Taking Compensation Private

36 Pages Posted: 27 Sep 2005 Last revised: 30 Jul 2009

See all articles by Abraham Bell

Abraham Bell

Bar Ilan University - Faculty of Law; University of San Diego School of Law

Gideon Parchomovsky

Hebrew University of Jerusalem - Faculty of Law; University of Pennsylvania Carey Law School

Date Written: 2007


In light of the expansive interpretation of the public use requirement, the payment of just compensation remains the only meaningful limit on the government's eminent domain power and, correspondingly, the only safeguard of private property owners' rights against abusive takings. Yet, the current compensation regime is suboptimal. While both efficiency and fairness require paying full compensation for seizures by eminent domain, current law limits the compensation to market value. Despite the virtual consensus about the inadequacy of market compensation, courts adhere to it for a purely practical reason: there is no way to measure the true subjective value of property to its owner. Subjective value is neither observable nor verifiable to third parties and courts cannot rely upon owners' reports of the value they attach to their properties. To date, the challenge of screening truthful from exaggerated evaluation has proven insurmountable.

This Article solves the undercompensation conundrum. It offers a novel self-assessment mechanism that enables the payment of full compensation at subjective value when private property is taken by eminent domain. Under the proposed mechanism, property owners would get to set the price of the property designated for condemnation. The government could then either take the property at the designated price, or abstain, leaving the property subject to two new proposed restrictions. First, for the life of the owner, the property could not be sold for less than the self-assessed price, adjusted on the basis of the local housing price index. Second, the self-assessed price - discounted to take account of the peculiarities of property tax assessments - would become the new benchmark for the owner's property tax liability.

The Article shows that under most conditions, these restrictions will induce honest reporting by owners, while reducing the transaction costs created by the compensation process. The result is a dramatically more efficient law of eminent domain that is also far more respectful of private property rights.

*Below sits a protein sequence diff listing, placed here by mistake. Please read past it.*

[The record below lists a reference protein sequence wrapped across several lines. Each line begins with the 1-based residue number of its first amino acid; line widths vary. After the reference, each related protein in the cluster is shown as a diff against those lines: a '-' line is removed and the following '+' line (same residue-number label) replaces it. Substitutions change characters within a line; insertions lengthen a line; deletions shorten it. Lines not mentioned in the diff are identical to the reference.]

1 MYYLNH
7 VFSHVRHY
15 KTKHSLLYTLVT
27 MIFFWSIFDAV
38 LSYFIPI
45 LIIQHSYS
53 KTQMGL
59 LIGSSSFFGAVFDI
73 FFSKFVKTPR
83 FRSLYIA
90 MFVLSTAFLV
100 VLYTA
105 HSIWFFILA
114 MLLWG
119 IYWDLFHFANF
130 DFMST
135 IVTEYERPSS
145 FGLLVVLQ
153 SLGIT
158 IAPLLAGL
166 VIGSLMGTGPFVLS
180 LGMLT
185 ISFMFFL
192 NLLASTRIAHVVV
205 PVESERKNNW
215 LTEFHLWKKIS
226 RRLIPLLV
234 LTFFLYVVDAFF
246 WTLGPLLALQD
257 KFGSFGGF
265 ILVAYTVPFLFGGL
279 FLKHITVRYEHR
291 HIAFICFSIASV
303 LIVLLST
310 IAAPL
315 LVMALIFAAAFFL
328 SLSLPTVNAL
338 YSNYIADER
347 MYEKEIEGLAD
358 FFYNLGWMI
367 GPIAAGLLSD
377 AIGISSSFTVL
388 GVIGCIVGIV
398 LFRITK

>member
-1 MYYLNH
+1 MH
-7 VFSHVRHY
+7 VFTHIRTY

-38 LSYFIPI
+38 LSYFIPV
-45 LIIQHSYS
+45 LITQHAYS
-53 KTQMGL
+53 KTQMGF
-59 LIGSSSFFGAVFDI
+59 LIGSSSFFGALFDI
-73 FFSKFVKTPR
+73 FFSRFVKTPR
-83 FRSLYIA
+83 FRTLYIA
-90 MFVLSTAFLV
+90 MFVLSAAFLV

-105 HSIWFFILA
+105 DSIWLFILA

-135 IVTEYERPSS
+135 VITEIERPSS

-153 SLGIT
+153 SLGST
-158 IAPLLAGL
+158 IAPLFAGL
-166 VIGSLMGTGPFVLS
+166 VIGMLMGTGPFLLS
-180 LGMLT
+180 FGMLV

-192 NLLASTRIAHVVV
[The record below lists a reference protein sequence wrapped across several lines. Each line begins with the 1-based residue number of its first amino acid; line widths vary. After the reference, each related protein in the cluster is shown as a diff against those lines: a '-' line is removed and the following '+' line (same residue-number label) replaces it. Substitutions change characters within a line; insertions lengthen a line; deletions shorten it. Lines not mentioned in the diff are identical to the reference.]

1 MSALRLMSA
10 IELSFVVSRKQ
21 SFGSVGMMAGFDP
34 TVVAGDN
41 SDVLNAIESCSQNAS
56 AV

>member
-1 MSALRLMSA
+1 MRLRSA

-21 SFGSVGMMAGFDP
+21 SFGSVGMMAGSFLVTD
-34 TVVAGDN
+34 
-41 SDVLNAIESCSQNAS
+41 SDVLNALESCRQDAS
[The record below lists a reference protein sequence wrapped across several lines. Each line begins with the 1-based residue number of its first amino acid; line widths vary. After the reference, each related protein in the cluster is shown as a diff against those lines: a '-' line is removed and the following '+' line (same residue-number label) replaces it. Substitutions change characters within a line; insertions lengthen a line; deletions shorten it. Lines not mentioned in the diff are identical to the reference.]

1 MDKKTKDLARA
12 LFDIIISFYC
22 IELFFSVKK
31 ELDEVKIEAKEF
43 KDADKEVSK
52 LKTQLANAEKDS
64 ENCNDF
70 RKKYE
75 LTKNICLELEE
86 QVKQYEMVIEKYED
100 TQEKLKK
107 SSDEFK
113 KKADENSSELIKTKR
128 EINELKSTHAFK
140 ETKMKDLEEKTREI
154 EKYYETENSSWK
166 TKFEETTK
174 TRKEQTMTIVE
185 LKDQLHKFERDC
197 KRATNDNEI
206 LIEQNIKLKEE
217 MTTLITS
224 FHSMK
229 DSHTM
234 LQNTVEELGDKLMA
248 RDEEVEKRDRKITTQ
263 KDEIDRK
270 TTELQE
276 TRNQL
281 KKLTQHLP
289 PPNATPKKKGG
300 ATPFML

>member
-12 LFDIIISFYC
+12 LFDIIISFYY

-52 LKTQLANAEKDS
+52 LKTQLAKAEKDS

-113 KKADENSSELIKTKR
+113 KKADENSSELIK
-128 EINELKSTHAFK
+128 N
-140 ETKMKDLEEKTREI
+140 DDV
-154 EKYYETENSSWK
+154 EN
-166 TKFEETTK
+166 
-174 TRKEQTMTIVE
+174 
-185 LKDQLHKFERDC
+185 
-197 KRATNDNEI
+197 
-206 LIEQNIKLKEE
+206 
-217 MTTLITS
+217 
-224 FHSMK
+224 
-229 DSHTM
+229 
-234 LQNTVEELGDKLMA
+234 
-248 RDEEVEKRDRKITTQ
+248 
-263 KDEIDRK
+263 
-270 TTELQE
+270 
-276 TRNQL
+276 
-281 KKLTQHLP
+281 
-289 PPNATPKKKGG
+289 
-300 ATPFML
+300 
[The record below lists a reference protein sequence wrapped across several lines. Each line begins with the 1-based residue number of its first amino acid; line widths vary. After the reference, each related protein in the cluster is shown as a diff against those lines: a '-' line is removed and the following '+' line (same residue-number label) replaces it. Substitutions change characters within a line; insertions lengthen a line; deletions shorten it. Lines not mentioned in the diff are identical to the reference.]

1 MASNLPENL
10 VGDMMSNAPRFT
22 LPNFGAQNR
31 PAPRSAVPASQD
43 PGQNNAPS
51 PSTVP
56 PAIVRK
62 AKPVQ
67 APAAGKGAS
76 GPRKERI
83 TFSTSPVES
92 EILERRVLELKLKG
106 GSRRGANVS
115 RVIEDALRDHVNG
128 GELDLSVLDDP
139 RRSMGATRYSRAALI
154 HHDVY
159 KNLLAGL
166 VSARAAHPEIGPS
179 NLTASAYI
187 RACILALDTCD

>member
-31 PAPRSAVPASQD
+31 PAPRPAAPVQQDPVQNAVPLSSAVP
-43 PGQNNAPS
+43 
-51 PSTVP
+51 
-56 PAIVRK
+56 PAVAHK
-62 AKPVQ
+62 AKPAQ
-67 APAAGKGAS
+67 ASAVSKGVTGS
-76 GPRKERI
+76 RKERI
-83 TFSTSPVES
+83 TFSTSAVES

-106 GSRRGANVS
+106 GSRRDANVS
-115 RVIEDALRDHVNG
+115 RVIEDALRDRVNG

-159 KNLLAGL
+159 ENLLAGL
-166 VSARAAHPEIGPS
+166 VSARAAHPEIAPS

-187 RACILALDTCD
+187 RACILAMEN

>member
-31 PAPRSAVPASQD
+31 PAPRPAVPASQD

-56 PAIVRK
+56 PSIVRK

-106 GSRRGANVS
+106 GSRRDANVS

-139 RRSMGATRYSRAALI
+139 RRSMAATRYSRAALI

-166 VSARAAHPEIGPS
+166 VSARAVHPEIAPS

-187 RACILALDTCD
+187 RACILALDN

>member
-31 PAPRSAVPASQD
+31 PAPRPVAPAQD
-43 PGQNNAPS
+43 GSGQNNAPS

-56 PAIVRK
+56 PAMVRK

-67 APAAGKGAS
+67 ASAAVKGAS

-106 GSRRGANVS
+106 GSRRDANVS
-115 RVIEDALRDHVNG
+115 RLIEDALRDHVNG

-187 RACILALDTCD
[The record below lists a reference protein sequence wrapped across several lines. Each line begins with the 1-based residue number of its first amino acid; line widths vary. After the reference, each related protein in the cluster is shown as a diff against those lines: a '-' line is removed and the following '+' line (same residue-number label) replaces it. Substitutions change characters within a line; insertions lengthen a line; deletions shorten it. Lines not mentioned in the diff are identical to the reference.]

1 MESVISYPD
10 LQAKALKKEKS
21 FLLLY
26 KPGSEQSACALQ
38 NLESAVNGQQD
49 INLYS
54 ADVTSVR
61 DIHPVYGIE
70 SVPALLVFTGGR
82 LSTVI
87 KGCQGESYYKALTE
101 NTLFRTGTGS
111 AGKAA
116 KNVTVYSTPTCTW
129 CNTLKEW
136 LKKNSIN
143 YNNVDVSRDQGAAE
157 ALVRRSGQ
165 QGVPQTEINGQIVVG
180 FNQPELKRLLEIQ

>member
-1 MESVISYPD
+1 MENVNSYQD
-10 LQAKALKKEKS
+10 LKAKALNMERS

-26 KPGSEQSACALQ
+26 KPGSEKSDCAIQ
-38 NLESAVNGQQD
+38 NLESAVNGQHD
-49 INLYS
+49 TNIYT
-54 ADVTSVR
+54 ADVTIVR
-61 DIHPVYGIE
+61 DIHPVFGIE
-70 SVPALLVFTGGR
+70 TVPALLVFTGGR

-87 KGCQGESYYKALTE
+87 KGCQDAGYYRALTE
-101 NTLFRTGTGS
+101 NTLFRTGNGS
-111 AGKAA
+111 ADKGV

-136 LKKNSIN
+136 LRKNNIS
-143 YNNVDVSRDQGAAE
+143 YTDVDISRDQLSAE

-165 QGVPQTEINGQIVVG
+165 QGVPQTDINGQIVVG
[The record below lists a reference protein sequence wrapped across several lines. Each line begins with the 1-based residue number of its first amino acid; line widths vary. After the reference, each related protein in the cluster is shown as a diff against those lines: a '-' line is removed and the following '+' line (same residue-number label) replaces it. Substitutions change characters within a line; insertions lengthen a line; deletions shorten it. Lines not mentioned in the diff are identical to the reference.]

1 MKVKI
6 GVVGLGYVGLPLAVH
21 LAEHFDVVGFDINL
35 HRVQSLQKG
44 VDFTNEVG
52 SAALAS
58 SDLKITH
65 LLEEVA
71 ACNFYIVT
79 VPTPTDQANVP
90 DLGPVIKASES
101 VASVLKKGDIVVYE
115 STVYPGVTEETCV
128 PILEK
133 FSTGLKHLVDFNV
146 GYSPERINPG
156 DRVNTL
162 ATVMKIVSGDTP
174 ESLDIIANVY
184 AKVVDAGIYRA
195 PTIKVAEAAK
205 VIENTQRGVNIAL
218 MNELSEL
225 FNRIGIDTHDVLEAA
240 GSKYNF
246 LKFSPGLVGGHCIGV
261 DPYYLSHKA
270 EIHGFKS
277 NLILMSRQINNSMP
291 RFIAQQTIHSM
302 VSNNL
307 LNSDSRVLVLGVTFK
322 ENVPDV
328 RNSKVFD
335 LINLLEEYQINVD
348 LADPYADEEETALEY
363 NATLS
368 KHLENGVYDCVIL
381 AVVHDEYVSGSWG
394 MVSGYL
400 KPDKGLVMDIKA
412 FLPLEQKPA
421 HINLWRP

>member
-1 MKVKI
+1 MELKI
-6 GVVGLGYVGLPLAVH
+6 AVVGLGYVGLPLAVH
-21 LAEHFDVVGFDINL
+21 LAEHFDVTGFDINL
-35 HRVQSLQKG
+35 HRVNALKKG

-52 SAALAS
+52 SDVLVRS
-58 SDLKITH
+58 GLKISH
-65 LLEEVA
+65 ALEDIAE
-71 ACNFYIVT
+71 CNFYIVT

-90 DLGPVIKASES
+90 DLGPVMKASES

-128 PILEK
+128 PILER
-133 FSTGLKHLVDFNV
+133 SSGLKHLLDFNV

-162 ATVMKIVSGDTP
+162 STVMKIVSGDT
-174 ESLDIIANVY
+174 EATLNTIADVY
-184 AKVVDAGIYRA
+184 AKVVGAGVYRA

Keywords: takings, compensation, eminent domain, self-assessment, just compensation, alienability, property tax, tax assessments

JEL Classification: H29, K10, K11, K41

Suggested Citation

Bell, Abraham and Parchomovsky, Gideon, Taking Compensation Private (2007). Stanford Law Review, Vol. 59, p. 871, 2007, Bar Ilan Univ. Pub Law Working Paper No. 13-05, U of Penn Law School, Public Law Working Paper No. 06-12, U of Penn, Inst for Law & Econ Research Paper No. 05-22, Fordham Law Legal Studies Research Paper No. 98, Available at SSRN: https://ssrn.com/abstract=806164 or http://dx.doi.org/10.2139/ssrn.806164

Abraham Bell (Contact Author)

Bar Ilan University - Faculty of Law ( email )

Faculty of Law
Ramat Gan, 52900

HOME PAGE: http://law.biu.ac.il/English/segelE.php#

University of San Diego School of Law ( email )

5998 Alcala Park
San Diego, CA 92110-2492
United States

Gideon Parchomovsky

Hebrew University of Jerusalem - Faculty of Law ( email )

Mount Scopus
Mount Scopus, IL 91905

University of Pennsylvania Carey Law School ( email )

3501 Sansom Street
Philadelphia, PA 19104
United States
215-898-1603 (Phone)

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